The initial walk with Audrey was a solo effort on my part when we first arrived. We walked down the driveway to the arroyo. She was with me for about the first twenty feet or so. For the next few minutes I foolishly worried that she might wander off ("Hi J & J. I lost your dog within the first half hour.") but quickly decided after several "check-ins" by the dog that she had a better idea of where she was and where I was going than I probably ever would - which she confirmed by shortcutting up the hill in front of the house while I trudged back up the driveway stopping several times to sip water, pretend to look for Audrey, and try to breathe.

After that first trek none of us were able to put on our hiking boots or pick up our walking sticks without sending the dog into a paroxysm of ambulatory anticipation consisting of incredibly understated moans and low key bounding and twisting.

Beginning with our first full day at the house we took Audrey for a walk every morning around nine o'clock of so. This was preceded two or so hours earlier by my brief trip with her down to the newspaper box to pick up the daily Santa Fe New Mexican. As I approached the yellow container Audrey would be nowhere in sight. As soon as the paper was in my hands she was standing in front of me looking up with her mouth in the ready-to-carry position.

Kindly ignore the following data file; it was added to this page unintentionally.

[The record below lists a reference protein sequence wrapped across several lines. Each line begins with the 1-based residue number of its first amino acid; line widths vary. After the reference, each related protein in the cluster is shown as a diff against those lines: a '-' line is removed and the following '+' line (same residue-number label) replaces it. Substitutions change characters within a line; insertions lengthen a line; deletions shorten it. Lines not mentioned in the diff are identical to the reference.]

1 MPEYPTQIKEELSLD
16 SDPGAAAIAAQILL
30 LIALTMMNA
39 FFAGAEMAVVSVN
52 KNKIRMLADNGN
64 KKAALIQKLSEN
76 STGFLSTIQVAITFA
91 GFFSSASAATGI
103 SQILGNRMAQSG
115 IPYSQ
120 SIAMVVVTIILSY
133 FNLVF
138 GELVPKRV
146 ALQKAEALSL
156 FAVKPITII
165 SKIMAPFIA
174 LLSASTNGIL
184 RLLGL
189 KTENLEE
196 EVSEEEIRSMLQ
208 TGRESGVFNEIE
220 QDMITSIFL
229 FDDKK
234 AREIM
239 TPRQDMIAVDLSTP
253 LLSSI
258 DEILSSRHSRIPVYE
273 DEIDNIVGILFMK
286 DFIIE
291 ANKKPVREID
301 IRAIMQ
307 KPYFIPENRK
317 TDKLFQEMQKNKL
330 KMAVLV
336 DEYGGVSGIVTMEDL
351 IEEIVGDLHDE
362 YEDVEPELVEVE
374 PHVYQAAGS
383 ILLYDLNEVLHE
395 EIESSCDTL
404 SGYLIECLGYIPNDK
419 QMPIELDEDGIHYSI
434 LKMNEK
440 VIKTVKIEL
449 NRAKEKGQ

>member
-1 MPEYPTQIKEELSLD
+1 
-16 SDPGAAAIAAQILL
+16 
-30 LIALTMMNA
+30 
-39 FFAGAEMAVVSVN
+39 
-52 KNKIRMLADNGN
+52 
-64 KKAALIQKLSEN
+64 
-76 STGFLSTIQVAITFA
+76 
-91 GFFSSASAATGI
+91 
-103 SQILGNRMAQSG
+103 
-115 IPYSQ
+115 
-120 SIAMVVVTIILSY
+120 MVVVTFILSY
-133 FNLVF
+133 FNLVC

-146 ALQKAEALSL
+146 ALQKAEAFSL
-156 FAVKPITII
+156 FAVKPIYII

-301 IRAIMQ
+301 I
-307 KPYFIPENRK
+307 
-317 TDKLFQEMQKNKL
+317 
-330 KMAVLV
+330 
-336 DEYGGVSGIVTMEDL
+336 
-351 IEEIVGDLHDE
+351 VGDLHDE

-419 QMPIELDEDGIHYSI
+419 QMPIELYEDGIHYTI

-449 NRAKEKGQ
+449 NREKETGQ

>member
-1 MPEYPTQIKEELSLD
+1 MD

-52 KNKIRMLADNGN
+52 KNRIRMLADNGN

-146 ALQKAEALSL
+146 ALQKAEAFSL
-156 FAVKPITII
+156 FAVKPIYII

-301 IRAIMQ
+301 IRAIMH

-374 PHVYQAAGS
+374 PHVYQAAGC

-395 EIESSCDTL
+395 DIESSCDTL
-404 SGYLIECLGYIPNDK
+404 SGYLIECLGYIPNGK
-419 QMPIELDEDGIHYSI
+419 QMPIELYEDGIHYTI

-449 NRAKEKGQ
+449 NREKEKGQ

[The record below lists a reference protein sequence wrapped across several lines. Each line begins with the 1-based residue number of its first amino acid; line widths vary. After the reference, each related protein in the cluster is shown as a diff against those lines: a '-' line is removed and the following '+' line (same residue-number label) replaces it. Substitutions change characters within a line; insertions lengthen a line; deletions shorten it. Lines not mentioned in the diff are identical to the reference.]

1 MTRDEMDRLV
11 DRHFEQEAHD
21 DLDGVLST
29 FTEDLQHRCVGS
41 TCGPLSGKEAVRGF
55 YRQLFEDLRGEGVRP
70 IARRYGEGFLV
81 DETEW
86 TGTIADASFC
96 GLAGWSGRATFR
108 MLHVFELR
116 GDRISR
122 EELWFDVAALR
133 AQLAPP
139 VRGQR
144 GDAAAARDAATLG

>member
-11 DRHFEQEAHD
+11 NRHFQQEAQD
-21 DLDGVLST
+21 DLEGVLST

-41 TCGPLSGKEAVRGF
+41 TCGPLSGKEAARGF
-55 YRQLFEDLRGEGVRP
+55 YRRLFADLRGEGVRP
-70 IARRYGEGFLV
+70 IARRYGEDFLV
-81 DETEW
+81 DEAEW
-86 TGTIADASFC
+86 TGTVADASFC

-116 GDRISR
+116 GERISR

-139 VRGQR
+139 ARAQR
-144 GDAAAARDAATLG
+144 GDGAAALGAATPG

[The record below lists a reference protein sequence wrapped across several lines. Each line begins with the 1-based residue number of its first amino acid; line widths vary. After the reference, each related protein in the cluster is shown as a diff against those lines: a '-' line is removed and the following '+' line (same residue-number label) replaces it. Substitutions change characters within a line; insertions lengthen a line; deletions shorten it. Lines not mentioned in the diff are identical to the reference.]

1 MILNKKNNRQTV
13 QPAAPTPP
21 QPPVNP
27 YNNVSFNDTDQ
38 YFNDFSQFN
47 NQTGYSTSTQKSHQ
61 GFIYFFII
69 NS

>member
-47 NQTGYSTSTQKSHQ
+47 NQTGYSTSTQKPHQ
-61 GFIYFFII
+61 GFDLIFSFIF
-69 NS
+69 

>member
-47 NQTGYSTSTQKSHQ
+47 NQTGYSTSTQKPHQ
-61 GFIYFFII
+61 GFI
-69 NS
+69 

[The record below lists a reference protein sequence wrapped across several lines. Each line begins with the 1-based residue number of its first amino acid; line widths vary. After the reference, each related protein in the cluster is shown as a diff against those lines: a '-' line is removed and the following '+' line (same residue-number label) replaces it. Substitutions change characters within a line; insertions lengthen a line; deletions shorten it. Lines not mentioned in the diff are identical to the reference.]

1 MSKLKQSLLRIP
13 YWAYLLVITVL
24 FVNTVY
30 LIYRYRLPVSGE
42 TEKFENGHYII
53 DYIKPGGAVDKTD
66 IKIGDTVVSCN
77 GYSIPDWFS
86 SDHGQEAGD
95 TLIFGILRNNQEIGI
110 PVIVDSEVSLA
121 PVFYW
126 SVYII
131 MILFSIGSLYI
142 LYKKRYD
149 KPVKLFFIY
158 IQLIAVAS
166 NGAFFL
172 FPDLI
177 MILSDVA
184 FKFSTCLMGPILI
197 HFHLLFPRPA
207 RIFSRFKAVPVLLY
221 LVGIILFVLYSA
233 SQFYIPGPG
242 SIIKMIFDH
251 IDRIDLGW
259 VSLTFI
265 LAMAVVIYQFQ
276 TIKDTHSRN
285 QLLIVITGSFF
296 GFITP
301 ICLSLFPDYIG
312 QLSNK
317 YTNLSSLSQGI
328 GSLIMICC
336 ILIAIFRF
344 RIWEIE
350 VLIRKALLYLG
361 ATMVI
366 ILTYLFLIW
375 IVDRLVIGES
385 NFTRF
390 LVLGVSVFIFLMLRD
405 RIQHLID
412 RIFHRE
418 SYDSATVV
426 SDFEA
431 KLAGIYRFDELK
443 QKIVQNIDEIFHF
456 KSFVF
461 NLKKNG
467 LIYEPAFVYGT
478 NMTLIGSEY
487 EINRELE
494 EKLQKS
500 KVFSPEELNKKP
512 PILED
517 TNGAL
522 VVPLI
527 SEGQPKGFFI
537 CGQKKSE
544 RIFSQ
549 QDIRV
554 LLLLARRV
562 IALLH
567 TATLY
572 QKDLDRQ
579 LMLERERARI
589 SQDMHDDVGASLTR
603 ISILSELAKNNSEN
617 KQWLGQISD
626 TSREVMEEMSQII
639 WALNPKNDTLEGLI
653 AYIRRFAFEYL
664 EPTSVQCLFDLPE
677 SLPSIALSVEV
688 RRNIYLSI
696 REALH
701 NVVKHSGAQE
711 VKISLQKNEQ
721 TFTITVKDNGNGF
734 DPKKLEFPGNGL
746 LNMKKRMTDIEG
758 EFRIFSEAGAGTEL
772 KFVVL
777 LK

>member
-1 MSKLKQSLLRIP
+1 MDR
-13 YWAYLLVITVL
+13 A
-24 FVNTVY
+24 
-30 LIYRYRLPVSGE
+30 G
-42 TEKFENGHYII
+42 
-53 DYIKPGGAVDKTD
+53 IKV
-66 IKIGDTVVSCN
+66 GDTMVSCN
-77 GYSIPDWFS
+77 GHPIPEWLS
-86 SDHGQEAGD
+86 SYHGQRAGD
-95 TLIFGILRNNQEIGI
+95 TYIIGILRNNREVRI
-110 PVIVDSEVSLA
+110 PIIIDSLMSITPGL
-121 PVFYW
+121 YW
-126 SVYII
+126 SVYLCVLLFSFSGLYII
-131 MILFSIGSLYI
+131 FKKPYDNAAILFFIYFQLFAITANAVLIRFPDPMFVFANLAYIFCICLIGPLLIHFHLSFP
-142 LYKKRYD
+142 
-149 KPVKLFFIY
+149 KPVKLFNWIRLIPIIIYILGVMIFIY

The first morning she brought it half way up the driveway hill then left the road and disappeared into the bushes. Fearing that I would have to scramble through the underbrush in search of the morning news I tried to follow. Fortunately I spotted the tabloid about thirty feet off the trail, retrieved it, and carried it the rest of the way home - in my hand. The other days she faithfully carried the gazette up to the front step of the house and left it. On Sunday I removed most of the paper to give her a bite-sized tabloid to sink her teeth into. She seemed to appreciate it.

Whenever we left Audrey at the house we were told to say "Guard the house Audrey. Good Girl!" - so we did. And Audrey took her post, sitting on her haunches looking out over the landscape.

Normally only one of us gave her the good-by message. On the last day when we left all three of us gave her her orders and rubbed her head and neck. She hesitated for a moment then assumed her sentry position.